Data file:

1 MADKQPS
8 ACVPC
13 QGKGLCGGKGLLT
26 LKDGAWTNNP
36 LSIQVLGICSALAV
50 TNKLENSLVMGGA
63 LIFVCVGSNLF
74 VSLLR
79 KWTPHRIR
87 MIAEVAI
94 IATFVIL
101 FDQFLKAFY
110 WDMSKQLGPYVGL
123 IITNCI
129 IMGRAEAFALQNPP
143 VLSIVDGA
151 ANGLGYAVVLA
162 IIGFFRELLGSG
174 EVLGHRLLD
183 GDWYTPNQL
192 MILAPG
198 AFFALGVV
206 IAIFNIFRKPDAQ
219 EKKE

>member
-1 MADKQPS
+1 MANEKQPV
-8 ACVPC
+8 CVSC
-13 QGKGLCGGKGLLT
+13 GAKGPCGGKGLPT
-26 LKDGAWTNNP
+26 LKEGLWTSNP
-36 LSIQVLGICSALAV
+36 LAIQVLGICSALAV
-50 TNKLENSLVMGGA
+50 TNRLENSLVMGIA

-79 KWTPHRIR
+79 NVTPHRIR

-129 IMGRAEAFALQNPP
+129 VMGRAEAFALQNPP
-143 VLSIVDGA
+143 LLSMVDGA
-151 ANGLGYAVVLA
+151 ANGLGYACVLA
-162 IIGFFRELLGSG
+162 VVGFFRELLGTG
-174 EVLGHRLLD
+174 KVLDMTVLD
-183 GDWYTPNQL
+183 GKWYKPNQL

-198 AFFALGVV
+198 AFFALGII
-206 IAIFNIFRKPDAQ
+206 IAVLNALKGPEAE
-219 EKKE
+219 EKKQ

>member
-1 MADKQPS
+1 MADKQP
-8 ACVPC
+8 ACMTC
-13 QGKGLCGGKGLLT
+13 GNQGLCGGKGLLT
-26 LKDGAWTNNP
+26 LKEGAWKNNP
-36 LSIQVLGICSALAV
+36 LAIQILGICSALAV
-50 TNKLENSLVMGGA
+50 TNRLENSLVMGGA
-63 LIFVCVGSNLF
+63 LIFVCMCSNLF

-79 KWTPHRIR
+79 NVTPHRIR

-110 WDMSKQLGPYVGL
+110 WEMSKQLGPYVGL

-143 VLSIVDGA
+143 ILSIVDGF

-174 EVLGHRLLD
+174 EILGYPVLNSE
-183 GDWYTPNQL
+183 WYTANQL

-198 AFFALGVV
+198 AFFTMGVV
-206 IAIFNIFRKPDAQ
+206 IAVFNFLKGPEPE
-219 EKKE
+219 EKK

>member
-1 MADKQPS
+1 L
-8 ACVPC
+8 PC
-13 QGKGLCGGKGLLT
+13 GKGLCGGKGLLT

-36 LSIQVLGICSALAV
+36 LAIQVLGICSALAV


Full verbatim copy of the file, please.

1 MADKQPS
8 ACVPC
13 QGKGLCGGKGLLT
26 LKDGAWTNNP
36 LSIQVLGICSALAV
50 TNKLENSLVMGGA
63 LIFVCVGSNLF
74 VSLLR
79 KWTPHRIR
87 MIAEVAI
94 IATFVIL
101 FDQFLKAFY
110 WDMSKQLGPYVGL
123 IITNCI
129 IMGRAEAFALQNPP
143 VLSIVDGA
151 ANGLGYAVVLA
162 IIGFFRELLGSG
174 EVLGHRLLD
183 GDWYTPNQL
192 MILAPG
198 AFFALGVV
206 IAIFNIFRKPDAQ
219 EKKE

>member
-1 MADKQPS
+1 MANEKQPV
-8 ACVPC
+8 CVSC
-13 QGKGLCGGKGLLT
+13 GAKGPCGGKGLPT
-26 LKDGAWTNNP
+26 LKEGLWTSNP
-36 LSIQVLGICSALAV
+36 LAIQVLGICSALAV
-50 TNKLENSLVMGGA
+50 TNRLENSLVMGIA

-79 KWTPHRIR
+79 NVTPHRIR

-129 IMGRAEAFALQNPP
+129 VMGRAEAFALQNPP
-143 VLSIVDGA
+143 LLSMVDGA
-151 ANGLGYAVVLA
+151 ANGLGYACVLA
-162 IIGFFRELLGSG
+162 VVGFFRELLGTG
-174 EVLGHRLLD
+174 KVLDMTVLD
-183 GDWYTPNQL
+183 GKWYKPNQL

-198 AFFALGVV
+198 AFFALGII
-206 IAIFNIFRKPDAQ
+206 IAVLNALKGPEAE
-219 EKKE
+219 EKKQ

>member
-1 MADKQPS
+1 MADKQP
-8 ACVPC
+8 ACMTC
-13 QGKGLCGGKGLLT
+13 GNQGLCGGKGLLT
-26 LKDGAWTNNP
+26 LKEGAWKNNP
-36 LSIQVLGICSALAV
+36 LAIQILGICSALAV
-50 TNKLENSLVMGGA
+50 TNRLENSLVMGGA
-63 LIFVCVGSNLF
+63 LIFVCMCSNLF

-79 KWTPHRIR
+79 NVTPHRIR

-110 WDMSKQLGPYVGL
+110 WEMSKQLGPYVGL

-143 VLSIVDGA
+143 ILSIVDGF

-174 EVLGHRLLD
+174 EILGYPVLNSE
-183 GDWYTPNQL
+183 WYTANQL

-198 AFFALGVV
+198 AFFTMGVV
-206 IAIFNIFRKPDAQ
+206 IAVFNFLKGPEPE
-219 EKKE
+219 EKK

>member
-1 MADKQPS
+1 L
-8 ACVPC
+8 PC
-13 QGKGLCGGKGLLT
+13 GKGLCGGKGLLT

-36 LSIQVLGICSALAV
+36 LAIQVLGICSALAV